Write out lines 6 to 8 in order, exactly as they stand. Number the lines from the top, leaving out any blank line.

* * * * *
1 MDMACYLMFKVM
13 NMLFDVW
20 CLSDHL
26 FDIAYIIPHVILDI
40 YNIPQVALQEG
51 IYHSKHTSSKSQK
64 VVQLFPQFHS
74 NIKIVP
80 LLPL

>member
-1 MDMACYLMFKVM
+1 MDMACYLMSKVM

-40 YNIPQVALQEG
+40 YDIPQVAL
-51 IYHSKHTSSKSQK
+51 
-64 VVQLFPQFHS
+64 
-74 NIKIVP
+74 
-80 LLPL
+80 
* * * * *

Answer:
51 IYHSKHTSSKSQK
64 VVQLFPQFHS
74 NIKIVP